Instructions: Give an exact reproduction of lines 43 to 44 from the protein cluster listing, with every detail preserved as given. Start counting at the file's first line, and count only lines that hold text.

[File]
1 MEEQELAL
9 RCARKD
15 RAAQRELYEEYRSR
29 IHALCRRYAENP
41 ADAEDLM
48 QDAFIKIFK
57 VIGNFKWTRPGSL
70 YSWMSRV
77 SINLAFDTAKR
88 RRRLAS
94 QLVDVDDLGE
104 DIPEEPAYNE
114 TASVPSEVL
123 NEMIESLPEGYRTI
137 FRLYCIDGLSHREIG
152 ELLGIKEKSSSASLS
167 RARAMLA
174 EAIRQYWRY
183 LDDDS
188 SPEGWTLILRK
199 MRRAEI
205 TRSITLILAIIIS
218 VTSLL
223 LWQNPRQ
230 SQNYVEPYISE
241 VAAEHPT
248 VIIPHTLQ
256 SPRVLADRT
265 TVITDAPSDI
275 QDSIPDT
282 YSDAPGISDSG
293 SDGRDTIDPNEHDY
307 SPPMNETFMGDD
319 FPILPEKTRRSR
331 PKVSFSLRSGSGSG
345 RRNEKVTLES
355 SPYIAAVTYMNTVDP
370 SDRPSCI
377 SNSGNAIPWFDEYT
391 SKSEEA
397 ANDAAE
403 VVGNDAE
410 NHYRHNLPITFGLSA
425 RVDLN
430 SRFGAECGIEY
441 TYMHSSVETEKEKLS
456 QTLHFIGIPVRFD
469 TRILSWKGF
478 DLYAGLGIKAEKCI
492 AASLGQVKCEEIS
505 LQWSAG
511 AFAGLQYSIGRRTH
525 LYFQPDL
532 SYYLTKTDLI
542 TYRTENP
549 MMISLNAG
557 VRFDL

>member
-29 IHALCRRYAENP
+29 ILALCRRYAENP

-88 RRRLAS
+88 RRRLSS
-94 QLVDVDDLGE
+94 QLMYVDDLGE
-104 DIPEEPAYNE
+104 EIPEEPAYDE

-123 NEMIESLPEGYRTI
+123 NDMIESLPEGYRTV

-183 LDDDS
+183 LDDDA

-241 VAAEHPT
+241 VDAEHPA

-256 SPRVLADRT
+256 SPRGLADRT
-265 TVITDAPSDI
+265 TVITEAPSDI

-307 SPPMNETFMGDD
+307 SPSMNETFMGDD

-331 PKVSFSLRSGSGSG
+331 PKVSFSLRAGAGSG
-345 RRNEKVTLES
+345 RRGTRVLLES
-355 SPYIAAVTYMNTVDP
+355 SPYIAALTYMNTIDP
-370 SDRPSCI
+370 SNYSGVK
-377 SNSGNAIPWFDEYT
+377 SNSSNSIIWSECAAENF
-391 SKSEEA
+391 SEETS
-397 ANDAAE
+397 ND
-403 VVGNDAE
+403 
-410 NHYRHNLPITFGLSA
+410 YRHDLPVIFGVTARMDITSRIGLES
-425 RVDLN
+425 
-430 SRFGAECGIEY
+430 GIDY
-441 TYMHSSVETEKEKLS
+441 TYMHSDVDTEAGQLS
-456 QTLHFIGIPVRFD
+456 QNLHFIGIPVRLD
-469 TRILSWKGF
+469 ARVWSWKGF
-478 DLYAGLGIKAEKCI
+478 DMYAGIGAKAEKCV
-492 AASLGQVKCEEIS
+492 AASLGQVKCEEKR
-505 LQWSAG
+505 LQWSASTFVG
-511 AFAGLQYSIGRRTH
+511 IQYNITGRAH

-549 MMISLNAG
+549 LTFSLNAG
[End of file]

410 NHYRHNLPITFGLSA
425 RVDLN